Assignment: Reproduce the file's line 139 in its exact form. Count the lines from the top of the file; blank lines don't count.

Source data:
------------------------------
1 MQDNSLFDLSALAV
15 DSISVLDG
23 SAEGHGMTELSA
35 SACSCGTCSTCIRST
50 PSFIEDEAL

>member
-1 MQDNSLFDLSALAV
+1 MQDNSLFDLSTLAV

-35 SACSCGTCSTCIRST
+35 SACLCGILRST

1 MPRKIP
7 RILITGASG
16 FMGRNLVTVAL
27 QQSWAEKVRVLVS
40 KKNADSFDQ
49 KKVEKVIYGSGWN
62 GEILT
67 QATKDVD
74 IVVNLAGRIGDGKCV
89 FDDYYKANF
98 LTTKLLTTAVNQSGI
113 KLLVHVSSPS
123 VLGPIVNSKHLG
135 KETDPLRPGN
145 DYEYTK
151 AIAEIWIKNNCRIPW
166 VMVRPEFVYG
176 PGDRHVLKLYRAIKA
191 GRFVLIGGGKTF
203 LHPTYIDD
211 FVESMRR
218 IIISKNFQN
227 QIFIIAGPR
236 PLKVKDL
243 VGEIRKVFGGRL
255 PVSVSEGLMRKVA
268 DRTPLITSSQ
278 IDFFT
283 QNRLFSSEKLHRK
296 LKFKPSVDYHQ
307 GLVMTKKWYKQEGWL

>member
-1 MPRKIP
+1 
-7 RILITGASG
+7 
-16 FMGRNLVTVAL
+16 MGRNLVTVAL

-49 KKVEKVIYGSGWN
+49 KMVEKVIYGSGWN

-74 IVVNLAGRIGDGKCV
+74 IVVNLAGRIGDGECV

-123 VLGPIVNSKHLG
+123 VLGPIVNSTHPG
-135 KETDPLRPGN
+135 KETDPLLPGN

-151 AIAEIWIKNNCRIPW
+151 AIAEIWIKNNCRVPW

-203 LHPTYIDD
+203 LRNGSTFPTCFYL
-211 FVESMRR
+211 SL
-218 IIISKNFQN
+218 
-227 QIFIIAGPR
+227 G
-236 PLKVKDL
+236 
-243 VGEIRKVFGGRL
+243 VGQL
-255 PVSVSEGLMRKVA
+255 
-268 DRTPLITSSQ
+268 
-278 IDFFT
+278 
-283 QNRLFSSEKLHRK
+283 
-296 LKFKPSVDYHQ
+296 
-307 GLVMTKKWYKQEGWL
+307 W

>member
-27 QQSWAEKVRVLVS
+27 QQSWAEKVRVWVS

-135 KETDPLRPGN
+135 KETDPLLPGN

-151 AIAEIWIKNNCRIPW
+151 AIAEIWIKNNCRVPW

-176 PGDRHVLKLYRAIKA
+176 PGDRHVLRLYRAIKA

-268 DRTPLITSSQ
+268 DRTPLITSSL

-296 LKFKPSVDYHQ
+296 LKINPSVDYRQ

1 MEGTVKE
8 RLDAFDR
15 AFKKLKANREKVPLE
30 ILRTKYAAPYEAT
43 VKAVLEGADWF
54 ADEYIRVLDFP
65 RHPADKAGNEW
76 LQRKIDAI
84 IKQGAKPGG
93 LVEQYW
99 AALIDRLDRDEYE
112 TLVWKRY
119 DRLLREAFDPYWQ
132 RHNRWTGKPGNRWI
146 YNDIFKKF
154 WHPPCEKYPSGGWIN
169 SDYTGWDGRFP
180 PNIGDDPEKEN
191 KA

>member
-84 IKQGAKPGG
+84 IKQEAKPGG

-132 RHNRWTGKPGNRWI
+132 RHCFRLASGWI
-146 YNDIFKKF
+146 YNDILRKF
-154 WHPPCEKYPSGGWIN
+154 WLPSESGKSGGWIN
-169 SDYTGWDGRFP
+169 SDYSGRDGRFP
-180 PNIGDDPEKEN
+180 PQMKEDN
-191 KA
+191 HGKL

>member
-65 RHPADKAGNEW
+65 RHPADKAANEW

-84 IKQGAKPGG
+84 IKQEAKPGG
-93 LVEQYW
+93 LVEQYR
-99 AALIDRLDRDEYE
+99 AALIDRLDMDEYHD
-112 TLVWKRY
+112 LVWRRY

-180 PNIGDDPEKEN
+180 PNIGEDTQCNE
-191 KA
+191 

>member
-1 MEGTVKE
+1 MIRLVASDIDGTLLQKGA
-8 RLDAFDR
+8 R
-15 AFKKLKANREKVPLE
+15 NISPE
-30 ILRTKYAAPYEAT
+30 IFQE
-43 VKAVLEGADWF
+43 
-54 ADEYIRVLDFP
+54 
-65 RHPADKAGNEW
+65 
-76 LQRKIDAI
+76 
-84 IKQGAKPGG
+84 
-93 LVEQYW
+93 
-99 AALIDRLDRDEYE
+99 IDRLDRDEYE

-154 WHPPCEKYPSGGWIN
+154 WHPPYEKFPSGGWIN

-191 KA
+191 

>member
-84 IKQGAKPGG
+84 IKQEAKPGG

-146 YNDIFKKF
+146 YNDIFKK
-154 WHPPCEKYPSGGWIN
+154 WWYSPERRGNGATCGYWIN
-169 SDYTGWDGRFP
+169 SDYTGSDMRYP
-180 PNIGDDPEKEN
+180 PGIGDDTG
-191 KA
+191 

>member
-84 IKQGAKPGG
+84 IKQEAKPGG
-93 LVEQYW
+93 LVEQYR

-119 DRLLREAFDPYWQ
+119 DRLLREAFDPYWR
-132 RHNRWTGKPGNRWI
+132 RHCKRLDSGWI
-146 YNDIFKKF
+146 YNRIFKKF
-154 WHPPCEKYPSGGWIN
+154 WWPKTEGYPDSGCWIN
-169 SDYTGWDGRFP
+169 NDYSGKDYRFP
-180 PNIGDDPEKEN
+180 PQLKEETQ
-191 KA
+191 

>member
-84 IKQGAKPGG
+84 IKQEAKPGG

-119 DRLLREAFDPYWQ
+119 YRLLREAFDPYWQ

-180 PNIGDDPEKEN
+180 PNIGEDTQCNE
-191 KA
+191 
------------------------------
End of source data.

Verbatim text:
-112 TLVWKRY